Search Results

You are looking at 1 - 3 of 3 items for

  • Author: Stuart Gillon x
Clear All Modify Search
Open access

Ashraf Roshdy, Nadia Francisco, Alejandro Rendon, Stuart Gillon and David Walker

The use of echocardiography, whilst well established in cardiology, is a relatively new concept in critical care medicine. However, in recent years echocardiography's potential as both a diagnostic tool and a form of advanced monitoring in the critically ill patient has been increasingly recognised. In this series of Critical Care Echo Rounds, we explore the role of echocardiography in critical illness, beginning here with haemodynamic instability. We discuss the pathophysiology of the shock state, the techniques available to manage haemodynamic compromise, and the unique role which echocardiography plays in this complex process.


A 69-year-old female presents to the emergency department with a fever, confusion and pain on urinating. Her blood pressure on arrival was 70/40, with heart rate of 117 bpm Despite 3 l of i.v. fluid she remained hypotensive. A central venous catheter was inserted and noradrenaline infusion commenced, and she was admitted to the intensive care unit for management of her shock state. At 6 h post admission, she was on high dose of noradrenaline (0.7 μg/kg per min) but blood pressure remained problematic. An echocardiogram was requested to better determine her haemodynamic state.

Open access

Andreas Zafiropoulos, Kaleab Asrress, Simon Redwood, Stuart Gillon and David Walker

Management of medical cardiac arrest is challenging. The internationally agreed approach is highly protocolised with therapy and diagnosis occurring in parallel. Early identification of the precipitating cause increases the likelihood of favourable outcome. Echocardiography provides an invaluable diagnostic tool in this context. Acquisition of echo images can be challenging in cardiac arrest and should occur in a way that minimises disruption to cardiopulmonary resuscitation (CPR). In this article, the reversible causes of cardiac arrest are reviewed with associated echocardiography findings.


A 71-year-old patient underwent right upper lobectomy for lung adenocarcinoma. On the 2nd post-operative day, he developed respiratory failure with rising oxygen requirement and right middle and lower lobe collapse and consolidation on chest X-ray. He was commenced on high-flow oxygen therapy and antibiotics. His condition continued to deteriorate and on the 3rd post-operative day he was intubated and mechanically ventilated. Six hours after intubation, he became suddenly hypotensive with a blood pressure of 50 systolic and then lost cardiac output. ECG monitoring showed pulseless electrical activity. CPR was commenced and return of circulation occurred after injection of 1 mg of adrenaline. Focused echocardiography was performed, which demonstrated signs of massive pulmonary embolism. Thrombolytic therapy with tissue plasminogen activator was given and his condition stabilised.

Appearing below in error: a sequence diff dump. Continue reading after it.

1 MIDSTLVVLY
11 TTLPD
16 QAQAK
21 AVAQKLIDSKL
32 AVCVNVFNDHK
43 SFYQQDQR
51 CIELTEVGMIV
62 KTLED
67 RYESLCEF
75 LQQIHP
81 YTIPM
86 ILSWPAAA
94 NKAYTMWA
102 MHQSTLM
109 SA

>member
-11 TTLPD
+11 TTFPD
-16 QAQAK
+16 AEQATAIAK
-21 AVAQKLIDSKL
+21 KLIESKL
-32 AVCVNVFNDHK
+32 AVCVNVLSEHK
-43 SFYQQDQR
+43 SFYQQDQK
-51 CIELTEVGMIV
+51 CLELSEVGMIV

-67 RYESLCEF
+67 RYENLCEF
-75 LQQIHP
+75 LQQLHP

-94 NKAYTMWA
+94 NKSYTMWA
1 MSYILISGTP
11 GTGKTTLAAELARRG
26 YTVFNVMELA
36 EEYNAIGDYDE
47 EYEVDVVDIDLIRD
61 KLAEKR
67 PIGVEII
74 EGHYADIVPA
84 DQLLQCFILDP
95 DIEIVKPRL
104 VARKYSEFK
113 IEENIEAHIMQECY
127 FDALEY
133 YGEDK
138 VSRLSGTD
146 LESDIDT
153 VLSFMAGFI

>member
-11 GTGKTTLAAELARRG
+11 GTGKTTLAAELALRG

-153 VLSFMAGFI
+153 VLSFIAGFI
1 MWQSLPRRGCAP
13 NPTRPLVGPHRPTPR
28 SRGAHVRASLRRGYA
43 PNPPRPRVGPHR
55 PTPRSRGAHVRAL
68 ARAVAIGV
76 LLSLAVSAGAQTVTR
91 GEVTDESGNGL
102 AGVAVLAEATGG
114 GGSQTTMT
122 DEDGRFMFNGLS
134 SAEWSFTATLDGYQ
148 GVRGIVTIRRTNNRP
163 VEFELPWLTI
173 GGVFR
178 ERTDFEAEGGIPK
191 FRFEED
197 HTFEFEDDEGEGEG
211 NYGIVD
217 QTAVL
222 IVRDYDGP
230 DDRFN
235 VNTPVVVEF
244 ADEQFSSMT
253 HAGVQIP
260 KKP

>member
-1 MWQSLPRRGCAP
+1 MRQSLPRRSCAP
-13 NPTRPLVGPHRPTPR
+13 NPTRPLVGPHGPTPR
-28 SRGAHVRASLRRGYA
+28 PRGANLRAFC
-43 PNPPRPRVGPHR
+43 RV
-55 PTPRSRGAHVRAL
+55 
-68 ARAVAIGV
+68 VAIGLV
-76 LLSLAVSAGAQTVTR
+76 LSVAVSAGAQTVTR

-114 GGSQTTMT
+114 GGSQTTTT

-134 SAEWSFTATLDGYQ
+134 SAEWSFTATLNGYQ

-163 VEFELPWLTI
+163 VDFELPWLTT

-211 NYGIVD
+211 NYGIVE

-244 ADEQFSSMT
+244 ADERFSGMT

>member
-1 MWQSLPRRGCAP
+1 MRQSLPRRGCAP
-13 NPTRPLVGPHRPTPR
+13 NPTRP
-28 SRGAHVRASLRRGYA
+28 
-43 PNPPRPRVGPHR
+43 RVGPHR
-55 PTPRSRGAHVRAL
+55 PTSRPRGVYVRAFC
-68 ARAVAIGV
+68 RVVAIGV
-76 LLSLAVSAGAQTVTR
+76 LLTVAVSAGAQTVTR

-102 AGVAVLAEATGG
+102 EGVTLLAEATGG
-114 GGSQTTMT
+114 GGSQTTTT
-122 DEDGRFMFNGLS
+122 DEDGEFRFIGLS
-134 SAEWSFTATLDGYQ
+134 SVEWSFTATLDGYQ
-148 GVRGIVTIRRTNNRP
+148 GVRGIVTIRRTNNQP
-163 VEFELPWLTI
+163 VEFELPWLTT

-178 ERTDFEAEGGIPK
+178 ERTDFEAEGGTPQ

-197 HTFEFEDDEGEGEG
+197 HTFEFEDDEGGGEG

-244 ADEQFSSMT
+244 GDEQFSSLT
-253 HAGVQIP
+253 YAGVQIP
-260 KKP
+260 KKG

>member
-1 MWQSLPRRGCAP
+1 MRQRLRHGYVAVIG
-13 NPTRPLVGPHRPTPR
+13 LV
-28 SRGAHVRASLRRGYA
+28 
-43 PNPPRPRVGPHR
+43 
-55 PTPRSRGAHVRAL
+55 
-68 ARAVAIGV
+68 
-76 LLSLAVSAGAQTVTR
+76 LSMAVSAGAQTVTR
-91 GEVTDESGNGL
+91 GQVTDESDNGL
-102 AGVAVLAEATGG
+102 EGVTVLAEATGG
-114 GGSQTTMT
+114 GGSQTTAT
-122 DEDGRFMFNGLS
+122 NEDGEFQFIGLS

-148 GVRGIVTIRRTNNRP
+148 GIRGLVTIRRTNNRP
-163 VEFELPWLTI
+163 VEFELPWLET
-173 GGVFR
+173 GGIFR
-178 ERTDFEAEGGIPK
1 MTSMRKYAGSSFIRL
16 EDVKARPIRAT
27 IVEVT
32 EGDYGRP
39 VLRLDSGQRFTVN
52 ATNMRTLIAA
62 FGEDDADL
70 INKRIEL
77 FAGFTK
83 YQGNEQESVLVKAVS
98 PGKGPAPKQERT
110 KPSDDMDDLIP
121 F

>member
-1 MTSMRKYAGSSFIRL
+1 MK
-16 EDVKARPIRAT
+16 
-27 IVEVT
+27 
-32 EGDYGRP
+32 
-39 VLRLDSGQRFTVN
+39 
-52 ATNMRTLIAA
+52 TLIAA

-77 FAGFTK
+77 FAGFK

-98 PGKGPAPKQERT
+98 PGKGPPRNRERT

Open access

Kelly Victor, Nicholas A Barrett, Stuart Gillon, Abigail Gowland, Christopher I S Meadows and Nicholas Ioannou

Extracorporeal membrane oxygenation (ECMO) is an advanced form of organ support indicated in selected cases of severe cardiovascular and respiratory failure. Echocardiography is an invaluable diagnostic and monitoring tool in all aspects of ECMO support. The unique nature of ECMO, and its distinct effects upon cardio-respiratory physiology, requires the echocardiographer to have a sound understanding of the technology and its interaction with the patient. In this article, we introduce the key concepts underpinning commonly used modes of ECMO and discuss the role of echocardiography.


A 38-year-old lady, with no significant past medical history, was admitted to her local hospital with group A Streptococcal pneumonia. Rapidly progressive respiratory failure ensued and, despite intubation and maximal ventilatory support, adequate oxygenation proved impossible. She was attended by the regional severe respiratory failure service who established her on veno-venous (VV)-ECMO for respiratory support. Systemic oxygenation improved; however, significant cardiovascular compromise was encountered and echocardiography demonstrated a severe septic cardiomyopathy (ejection fraction <15%, aortic velocity time integral 5.9 cm and mitral regurgitation dP/dt 672 mmHg/s). Her ECMO support was consequently converted to a veno-veno-arterial configuration, thus providing additional haemodynamic support. As the sepsis resolved, arterial ECMO support was weaned under echocardiographic guidance; subsequent resolution of intrinsic respiratory function allowed the weaning of VV-ECMO support. The patient was liberated from ECMO 7 days after hospital admission.